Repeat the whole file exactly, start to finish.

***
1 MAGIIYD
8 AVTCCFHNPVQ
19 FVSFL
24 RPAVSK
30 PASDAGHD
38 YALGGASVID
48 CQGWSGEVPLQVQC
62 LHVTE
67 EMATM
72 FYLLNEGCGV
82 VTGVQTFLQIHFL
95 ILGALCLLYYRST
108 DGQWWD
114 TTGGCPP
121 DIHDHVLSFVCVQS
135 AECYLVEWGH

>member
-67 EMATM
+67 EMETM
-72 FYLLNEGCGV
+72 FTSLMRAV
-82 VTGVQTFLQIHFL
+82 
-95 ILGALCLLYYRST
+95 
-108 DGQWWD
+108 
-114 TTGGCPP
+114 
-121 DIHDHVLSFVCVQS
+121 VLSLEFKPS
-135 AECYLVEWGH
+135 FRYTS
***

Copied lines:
1 MAGIIYD
8 AVTCCFHNPVQ
19 FVSFL
24 RPAVSK
30 PASDAGHD
38 YALGGASVID
48 CQGWSGEVPLQVQC
62 LHVTE
67 EMATM
72 FYLLNEGCGV
82 VTGVQTFLQIHFL
95 ILGALCLLYYRST
108 DGQWWD
114 TTGGCPP
121 DIHDHVLSFVCVQS
135 AECYLVEWGH

>member
-67 EMATM
+67 EMETM
-72 FYLLNEGCGV
+72 FTSLMRAV
-82 VTGVQTFLQIHFL
+82 
-95 ILGALCLLYYRST
+95 
-108 DGQWWD
+108 
-114 TTGGCPP
+114 
-121 DIHDHVLSFVCVQS
+121 VLSLEFKPS
-135 AECYLVEWGH
+135 FRYTS